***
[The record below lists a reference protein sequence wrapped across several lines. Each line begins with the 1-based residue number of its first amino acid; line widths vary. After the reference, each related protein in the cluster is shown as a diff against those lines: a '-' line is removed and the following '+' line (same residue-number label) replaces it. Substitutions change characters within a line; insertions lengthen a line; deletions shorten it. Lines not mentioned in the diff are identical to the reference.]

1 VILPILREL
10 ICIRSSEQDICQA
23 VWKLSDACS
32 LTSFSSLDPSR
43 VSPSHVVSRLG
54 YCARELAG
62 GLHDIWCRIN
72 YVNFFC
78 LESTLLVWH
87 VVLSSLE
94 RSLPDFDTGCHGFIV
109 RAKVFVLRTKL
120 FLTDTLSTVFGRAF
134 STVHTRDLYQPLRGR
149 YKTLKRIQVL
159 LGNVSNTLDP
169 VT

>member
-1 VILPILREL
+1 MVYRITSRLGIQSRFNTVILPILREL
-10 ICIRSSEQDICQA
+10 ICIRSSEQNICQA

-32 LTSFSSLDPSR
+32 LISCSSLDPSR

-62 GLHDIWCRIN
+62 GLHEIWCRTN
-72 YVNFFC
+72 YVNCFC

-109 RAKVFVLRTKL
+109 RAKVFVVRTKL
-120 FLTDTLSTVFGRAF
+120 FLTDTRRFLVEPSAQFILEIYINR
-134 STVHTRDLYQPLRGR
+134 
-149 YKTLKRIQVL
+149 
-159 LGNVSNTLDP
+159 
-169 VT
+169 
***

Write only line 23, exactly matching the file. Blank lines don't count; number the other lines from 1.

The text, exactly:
+10 ICIRSSEQNICQA